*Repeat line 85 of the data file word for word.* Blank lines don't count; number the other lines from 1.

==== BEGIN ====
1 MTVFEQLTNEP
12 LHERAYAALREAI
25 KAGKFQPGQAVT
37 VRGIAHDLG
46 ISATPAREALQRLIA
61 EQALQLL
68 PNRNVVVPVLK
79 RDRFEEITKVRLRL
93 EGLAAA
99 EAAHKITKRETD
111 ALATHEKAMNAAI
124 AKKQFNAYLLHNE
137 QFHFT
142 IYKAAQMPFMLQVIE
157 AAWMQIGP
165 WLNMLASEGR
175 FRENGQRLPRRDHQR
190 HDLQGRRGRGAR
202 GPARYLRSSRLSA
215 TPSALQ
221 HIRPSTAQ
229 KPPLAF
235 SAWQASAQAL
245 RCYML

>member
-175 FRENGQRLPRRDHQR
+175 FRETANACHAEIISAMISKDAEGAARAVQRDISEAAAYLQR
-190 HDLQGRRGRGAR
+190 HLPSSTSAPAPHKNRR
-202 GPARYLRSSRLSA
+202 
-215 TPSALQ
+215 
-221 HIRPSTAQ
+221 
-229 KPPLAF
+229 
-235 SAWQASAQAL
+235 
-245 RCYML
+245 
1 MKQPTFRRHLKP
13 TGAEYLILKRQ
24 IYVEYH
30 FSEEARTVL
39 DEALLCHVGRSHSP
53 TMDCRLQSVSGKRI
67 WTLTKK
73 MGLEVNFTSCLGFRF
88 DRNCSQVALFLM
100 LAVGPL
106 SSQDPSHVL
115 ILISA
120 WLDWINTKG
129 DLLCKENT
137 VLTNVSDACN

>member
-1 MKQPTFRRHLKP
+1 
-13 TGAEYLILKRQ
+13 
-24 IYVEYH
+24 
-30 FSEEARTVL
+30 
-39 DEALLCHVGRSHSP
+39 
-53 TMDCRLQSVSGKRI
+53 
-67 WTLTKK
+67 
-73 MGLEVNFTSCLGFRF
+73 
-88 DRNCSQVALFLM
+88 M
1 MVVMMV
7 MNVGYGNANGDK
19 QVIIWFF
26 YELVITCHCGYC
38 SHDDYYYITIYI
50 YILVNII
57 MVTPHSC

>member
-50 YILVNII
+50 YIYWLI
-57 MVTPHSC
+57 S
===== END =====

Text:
+50 YIYWLI